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Oleander Drooping: Causes, Identification, And Prevention


Why is my Oleander drooping?

For the past month, I have been perplexed by an Oleander plant in my front yard that, despite my best efforts, has been drooping. The leaves, even the limbs, were bowed over giving the entire plant a sad and pitiful look. I researched this like crazy and did quite a bit of experimentation and, as it turns out, there are several factors that can cause this.

Why is my Oleander drooping? Common causes of drooping leaves and limbs on Oleander trees include:

  • Compacted Soil
  • Leaf Scorch
  • Heavy Limbs From Lack Of Pruning
  • Underwatering
  • Overwatering

This article will explain each of the causes, how to identify them, and the steps to take to correct and prevent future issues.

Compacted Soil

Oleanders are considered hardy and relatively low maintenance trees. That being said, compacted soil can inhibit their ability to thrive. Their root system’s growth can be choked by soil that is so tightly compacted that it does not allow for young roots to expand in search of nutrients.

This is mostly an issue with young Oleanders that have not have a few years to establish its root system but even aged Oleanders can suffer from growth stunt related to compacted soil.

How To Identify

The best way to determine if the soil surrounding your Oleander is too compacted is to dig into it just outside the root line. Make sure not to cut into roots but you want to dig several inches down. If the ground is difficult to dig into with a shovel, the roots of your Oleander will have an equally difficult time expanding.

Preventing Future Issues

You can incorporate compost into the compacted soil surrounding the tree. Be sure to stay just outside of the root line so as not to stress the plant. Another helpful material to mix into the compacted soil is expanded shale (link to Amazon), a trick I learned from a garden center in the Houston area when I was looking into planting a palm tree in my clay soil yard.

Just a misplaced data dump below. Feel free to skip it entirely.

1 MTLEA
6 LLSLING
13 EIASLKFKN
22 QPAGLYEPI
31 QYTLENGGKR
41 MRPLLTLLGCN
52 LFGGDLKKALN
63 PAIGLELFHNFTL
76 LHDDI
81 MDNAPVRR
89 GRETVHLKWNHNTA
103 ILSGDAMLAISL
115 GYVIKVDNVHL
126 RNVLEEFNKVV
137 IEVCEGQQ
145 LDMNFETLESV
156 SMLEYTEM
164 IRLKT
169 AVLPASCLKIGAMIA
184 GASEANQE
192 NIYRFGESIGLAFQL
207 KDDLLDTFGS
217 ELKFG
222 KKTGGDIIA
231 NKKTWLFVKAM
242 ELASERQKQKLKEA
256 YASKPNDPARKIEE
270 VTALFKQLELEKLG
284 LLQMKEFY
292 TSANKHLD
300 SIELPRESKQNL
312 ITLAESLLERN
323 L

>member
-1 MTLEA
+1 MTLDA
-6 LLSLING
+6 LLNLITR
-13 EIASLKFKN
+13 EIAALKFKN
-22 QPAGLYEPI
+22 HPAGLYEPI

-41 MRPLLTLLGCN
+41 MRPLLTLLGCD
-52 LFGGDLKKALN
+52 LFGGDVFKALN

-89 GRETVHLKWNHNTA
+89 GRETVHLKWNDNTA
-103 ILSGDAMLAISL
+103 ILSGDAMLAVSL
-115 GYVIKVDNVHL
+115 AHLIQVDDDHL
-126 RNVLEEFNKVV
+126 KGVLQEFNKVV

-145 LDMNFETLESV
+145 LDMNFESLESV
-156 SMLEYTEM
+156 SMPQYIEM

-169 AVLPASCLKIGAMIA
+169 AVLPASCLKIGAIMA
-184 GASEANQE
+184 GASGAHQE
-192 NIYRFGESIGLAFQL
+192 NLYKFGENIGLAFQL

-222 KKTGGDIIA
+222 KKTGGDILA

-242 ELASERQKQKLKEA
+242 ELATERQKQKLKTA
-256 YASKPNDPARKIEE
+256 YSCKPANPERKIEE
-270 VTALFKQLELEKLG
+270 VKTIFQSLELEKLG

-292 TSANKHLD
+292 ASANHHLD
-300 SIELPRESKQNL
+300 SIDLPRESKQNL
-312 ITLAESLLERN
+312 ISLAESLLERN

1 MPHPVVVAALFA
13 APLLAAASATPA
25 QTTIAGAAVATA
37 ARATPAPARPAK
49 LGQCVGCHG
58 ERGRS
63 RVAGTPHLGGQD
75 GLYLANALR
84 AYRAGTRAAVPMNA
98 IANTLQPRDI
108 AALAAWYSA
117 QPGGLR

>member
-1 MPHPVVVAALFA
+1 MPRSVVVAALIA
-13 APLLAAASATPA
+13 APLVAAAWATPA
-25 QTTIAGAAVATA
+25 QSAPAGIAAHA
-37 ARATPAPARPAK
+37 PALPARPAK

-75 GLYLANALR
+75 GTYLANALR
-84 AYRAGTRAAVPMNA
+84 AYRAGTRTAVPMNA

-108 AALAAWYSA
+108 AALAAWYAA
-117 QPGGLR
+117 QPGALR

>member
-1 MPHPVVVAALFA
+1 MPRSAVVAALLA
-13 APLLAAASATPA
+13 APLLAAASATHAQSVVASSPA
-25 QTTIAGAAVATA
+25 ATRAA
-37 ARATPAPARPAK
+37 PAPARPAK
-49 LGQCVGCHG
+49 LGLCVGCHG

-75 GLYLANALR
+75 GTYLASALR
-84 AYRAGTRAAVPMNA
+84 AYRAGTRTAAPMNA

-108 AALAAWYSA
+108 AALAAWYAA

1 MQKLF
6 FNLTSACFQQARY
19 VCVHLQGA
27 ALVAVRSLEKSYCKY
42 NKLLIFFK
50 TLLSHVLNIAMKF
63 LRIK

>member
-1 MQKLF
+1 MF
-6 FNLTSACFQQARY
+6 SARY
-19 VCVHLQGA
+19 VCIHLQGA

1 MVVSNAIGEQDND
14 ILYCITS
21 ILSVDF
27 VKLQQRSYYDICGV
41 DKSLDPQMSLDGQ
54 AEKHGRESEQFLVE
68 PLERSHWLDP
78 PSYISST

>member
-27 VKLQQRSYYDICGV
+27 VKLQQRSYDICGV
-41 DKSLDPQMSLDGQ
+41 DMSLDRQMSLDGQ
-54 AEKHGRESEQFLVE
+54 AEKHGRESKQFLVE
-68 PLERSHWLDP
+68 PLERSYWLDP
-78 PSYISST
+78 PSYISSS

Since I have heavy clay soil, this was where I assumed I was having a problem. But I’d done quite a bit of work improving the clay soil prior to planting my Oleander. I incorporated liberal amounts of organic material into the ground. It turned out that this was not my issue in this case.

Bonus Tip: To continuously give your tree nutrient-rich soil to expand it’s root system, consider establishing an ongoing routine of dig and drop composting around the tree, outside the root line.

Leaf Scorch

Drooping of Oleander leaves can be a sign of disease, specifically Leaf Scorch. This is a bacterial infection caused by Xylella fastidiosa. If the leaves of your Oleander are yellowing and drooping, this may be the cause. Often confused with drought-related stress, leaf scorch usually begins with yellowing at the tips and advances throughout the leaf as the disease progresses (sourceOpens in a new tab.).